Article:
ICRH Kenya

Control and Prevention of STD and HIV in Kenya

OBJECTIVES

  • To reduce the sexual transmission of HIV infection and STI and to decrease the complications of STI.

METHODS 

  • Improving service delivery in the field of STI, both curative and preventive in public health care facilities;
  • Enhancing the level of knowledge concerning HIV/AIDS/STI of health care workers and of thecommunity;
  • Operational research aimed at optimising the existing health systems.

RESULTS 

  • This project has, together with other interventions in Kenya aimed at improving STD/AIDS control, had a substantially impact on the prevalence and incidence of STD and HIV infections in the country.
  • Data have shown that there has been a decline in syphilis in pregnant women, a decrease in the number of patients attending STD services, a decline in prevalence of STD as chancroid, chlamydia and gonorrhoea and decreasing HIV prevalence among young women in the project areas over the recent years.
  • Outputs of the project include improved service delivery and physical infrastructure. STD case management including health education, HIV counselling and testing and laboratory strengthening, was improved at the STD referral clinic in Nairobi and Mombasa as well as in several peripheral health centres in both locations.
  • Syphilis screening among pregnant women in Nairobi as well as in Mombasa was implemented. Supervision and monitoring activities were enhanced.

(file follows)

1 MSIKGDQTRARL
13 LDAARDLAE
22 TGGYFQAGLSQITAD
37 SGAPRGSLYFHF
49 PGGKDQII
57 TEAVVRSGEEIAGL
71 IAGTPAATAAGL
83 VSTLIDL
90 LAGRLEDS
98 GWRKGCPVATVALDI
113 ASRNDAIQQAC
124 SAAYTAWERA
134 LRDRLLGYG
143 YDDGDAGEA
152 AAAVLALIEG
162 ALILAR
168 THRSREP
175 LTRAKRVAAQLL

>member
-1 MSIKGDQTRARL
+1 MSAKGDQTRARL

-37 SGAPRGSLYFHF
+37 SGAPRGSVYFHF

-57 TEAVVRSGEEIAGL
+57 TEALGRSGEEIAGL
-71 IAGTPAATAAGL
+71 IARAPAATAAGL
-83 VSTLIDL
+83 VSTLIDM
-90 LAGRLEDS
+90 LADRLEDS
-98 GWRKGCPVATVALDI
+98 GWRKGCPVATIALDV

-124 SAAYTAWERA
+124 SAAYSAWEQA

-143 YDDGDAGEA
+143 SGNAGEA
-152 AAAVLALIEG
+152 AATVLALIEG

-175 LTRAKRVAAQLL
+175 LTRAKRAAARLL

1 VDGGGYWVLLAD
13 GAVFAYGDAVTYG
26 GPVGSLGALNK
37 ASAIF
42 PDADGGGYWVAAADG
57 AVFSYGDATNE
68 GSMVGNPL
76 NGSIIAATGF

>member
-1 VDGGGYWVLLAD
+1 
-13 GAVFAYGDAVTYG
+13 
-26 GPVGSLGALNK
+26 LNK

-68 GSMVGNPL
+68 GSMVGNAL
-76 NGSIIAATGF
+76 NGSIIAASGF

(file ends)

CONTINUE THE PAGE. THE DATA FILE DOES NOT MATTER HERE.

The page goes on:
• Quality control of the syphilis test was initiated.
  • Renovation of the STC clinic and rehabilitation of the Ganjoni clinic were completed.
  • Another important output has been the improved qualification of health personnel managing the STD services. This has been achieved through an intensive training programme: specialised medical training in England was offered to staff of the STD referral clinic; the nursing staff of all clinics involved was trained in STD case management; a selected group ofnurses of both project sites underwent the intensive counselling training; training material as well as journals and books were purchased; laboratory staff attended refresher courses at the Department of Medical Microbiology, University of Nairobi; support staff was trained in computer use.
  • Two Regional Anglophone African AIDS/STD managers’ courses were organised in Nairobi in 1996 and 1998. Participants from various African countries attended. The facilitators and presenters were local as well as international experts in the field of STD/HIV/AIDS.
  • As part of the project, operational and clinical research was carried out in order to assess and improve the effectiveness of the interventions. Research was carried out on a) Aetiology of urethritis; b) Pattern of STD among women; c) Validity of the vaginal discharge algorithm; d) Health care seeking and sexual behaviour; e) Quality of STD care; f) Impact of the syphilis screening programme; g) Cost-effectiveness of syphilis screening; h) KAP on emergency contraception. The results of these research activities has been published in international journals: Int J STD AIDS. 1999 Jun;10(6):405-8; Int J STD AIDS. 1999 Aug;10(8):543-7; Int J STD AIDS. 2000 Apr;11(4):257-61; Sex Transm Infect. 2000 Feb;76(1):33-8; Sex Transm Infect. 2000 Apr;76(2):117-21; Sex Transm Dis. 2000 Aug;27(7):417-23;  Am J Public Health. 2001 May;91(5):705-7; Sex Transm Dis. 2001 Jul;28(7):367-71; Sex Transm Infect. 2001 Aug;77(4):271-5; Sex Transm Dis. 2002 Feb;29(2):106-11;  Acquir Immune Defic Syndr. 2002 May 1;30(1):69-72; JAMA. 2004 Jun 2;291(21):2555-62; AIDS Behav. 2005 Sep;9(3):335-9.